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Welcome to Orofino, Idaho
Orofino, Idaho is a land of all seasons, with something for everyone the whole year round. Beautiful mountains, crystal clear rivers, babbling brooks and turquoise lakes surround this cozy town of just over 3,200.
Orofino got its start in 1898 due to the inflow of settlers and the construction of the railroad up river. The name Oro Fino means "fine gold" in Spanish. It was taken from a gold rush town called "Oro Fino" that was located near Pierce that later burned down. The post office objected to a two- word name and the town joined the two words and it became Orofino. In 1905, the Idaho State Hospital was opened.
Dworshak Dam and Fishery
Located four miles northwest of the town of Orofino, Dworshak Dam is a hydroelectric, concrete gravity dam in Clearwater County, Idaho, on the North Fork of the Clearwater River. Originally the name was slated to be "Bruces Eddy," but the name was changed to honor Henry C. Dworshak, a United States Senator from Idaho. The dam is the highest straight-axis concrete dam in the Western Hemisphere, and the 22nd highest dam in the world.
Construction began in June 1966, the main structure being completed in 1972, with the generators coming online in 1973. The generating capacity of the dam is 400 megawatts, with an overload capacity of 460 MW. Dworshak Dam is part of the Columbia River Basin system of dams. Dworshak Reservoir, is formed behind the dam, stretching 53 miles upstream. The North Fork of the Clearwater River, runs 2 miles downstream from the base of the dam, until it joins the South Fork of the Clearwater to form the Clearwater, which flows to the Snake River at Lewiston.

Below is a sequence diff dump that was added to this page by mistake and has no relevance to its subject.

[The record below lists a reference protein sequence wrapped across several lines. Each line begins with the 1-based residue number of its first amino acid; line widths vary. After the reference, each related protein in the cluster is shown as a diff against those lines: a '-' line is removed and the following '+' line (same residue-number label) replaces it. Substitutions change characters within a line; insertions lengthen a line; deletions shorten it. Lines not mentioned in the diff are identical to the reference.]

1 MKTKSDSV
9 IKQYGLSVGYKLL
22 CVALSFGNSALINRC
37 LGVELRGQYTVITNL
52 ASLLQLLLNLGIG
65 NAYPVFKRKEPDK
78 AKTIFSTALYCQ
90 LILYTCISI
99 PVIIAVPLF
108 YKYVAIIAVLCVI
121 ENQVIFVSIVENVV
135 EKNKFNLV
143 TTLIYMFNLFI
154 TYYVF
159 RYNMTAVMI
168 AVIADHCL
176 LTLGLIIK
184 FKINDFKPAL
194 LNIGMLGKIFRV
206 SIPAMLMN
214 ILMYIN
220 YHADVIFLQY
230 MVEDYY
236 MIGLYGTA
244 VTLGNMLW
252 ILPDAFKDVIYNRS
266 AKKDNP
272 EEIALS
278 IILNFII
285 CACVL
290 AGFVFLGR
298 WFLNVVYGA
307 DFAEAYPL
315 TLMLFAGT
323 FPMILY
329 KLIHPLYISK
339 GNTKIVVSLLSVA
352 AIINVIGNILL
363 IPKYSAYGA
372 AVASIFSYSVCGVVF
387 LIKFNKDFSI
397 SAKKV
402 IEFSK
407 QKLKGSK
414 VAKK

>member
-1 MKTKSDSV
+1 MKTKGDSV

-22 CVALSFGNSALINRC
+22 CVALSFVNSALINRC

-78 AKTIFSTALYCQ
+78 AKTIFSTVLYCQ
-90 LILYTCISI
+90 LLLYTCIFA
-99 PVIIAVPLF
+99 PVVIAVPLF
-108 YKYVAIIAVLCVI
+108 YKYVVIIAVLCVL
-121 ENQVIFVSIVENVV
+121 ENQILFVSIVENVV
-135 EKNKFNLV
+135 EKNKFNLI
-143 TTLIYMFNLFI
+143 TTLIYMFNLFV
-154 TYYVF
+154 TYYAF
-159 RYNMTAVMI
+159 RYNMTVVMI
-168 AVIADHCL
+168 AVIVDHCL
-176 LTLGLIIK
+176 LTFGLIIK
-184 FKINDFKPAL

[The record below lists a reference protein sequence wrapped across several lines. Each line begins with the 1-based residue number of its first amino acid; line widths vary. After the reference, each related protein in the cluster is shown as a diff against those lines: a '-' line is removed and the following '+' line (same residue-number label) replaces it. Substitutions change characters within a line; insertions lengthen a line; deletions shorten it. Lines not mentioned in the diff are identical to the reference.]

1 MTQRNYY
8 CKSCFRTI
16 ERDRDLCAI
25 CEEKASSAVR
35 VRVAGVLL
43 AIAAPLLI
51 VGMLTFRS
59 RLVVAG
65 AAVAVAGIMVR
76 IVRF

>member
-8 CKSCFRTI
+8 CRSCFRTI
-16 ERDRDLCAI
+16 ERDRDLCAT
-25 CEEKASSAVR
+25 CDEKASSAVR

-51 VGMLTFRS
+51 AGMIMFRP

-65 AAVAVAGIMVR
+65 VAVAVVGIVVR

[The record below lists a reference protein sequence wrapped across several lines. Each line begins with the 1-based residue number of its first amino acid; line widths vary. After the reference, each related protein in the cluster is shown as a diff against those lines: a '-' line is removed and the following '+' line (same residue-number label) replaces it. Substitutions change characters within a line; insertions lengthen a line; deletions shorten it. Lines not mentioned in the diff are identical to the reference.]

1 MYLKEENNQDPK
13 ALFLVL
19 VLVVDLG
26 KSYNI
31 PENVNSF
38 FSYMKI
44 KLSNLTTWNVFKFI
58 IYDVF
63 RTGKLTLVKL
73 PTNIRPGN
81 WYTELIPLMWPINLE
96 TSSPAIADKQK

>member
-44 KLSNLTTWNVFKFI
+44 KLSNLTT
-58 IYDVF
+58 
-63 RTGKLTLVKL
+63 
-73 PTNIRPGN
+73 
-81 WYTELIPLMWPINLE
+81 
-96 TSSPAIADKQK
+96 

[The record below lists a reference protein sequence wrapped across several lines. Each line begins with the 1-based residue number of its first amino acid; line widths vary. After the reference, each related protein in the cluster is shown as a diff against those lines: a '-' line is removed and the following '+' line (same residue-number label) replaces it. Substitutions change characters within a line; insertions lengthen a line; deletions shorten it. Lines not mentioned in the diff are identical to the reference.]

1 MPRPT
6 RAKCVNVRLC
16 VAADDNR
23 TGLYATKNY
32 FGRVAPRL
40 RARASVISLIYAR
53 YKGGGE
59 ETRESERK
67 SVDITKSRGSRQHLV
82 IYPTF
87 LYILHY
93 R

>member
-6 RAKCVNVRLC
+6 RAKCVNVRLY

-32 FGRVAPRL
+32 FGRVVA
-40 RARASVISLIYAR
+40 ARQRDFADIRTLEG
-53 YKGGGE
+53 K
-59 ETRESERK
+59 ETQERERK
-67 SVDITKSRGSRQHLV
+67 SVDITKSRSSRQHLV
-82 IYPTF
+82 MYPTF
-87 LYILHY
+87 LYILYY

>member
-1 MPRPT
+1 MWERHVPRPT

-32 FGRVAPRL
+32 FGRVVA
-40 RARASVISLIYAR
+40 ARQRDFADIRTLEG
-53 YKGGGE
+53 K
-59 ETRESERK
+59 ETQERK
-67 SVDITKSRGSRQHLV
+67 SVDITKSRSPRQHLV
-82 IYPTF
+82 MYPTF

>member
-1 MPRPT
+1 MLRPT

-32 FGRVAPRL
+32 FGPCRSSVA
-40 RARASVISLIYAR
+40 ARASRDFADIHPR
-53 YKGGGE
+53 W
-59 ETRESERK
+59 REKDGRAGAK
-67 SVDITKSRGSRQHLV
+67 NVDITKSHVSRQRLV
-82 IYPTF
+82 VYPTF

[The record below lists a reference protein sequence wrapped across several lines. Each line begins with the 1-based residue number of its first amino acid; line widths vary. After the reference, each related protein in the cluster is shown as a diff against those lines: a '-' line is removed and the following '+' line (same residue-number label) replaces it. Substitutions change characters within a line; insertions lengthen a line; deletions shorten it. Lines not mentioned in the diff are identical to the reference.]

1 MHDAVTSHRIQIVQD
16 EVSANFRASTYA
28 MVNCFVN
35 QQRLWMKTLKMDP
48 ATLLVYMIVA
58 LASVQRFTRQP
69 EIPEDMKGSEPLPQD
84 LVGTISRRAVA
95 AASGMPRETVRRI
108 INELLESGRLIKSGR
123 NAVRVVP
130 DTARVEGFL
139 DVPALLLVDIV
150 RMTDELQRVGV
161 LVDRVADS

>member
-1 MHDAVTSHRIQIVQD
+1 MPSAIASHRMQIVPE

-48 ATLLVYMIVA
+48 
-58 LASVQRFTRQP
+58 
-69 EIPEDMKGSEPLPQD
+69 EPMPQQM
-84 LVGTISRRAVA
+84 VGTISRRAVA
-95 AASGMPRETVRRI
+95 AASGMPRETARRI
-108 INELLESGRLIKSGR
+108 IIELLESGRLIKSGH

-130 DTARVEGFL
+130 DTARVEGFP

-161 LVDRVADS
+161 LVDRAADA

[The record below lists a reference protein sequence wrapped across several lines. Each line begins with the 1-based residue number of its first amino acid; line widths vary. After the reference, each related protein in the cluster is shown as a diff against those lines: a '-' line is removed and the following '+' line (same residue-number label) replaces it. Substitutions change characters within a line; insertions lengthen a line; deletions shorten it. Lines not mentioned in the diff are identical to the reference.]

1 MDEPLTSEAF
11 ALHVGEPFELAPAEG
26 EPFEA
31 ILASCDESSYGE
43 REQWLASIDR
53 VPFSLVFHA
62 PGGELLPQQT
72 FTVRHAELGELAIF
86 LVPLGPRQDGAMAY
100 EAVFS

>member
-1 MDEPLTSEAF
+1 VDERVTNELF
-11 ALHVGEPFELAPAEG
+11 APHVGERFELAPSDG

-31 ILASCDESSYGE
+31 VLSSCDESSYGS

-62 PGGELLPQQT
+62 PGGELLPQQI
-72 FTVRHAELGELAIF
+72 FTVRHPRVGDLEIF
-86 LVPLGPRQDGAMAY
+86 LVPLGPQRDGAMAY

Dworshak Dam Visitor Center is located at the top of the dam, and is open daily from 10 a.m. to 4 p.m. Exhibits highlight the history and wildlife of the area. Tours are also available through the interior of the dam.
Dworshak reservoir is easily the least used body of water in the state. Over 54 miles in length, with over 100 mini-camps, it's a great place to fish or just get away from it all. Best known for its Kokanee salmon and Smallmouth bass, currently it holds the state record for the largest smallie, at a whopping 8 1/2 pounds! With close to 250 miles of shoreline, you can leave your worries about being cramped or disturbed at home, there is plenty of room here even in the busiest of seasons. Truly this man made lake is an anglers paradise with a variety of fish species to test your skills against!
Nez Perce National Historic Park
Nez Perce National Historic Park
Since time immemorial, the Nimiipuu (or Nez Perce) have lived among the rivers, canyons and prairies of the inland northwest. The proud Nez Perce are still here and you can experience the story of a people who are still part of this beautiful landscape. Nez Perce National Historical Park includes a number of historical and cultural exhibits for your enjoyment. You can visit sites that Captains Meriwether Lewis and William Clark passed through or camped at on their journey across western Montana and central Idaho like the Lolo trail and Pass where you can retrace the route that Lewis and Clark took in 1805 and 1806. Don’t miss the opportunity to steep yourself in the rich history of this region!
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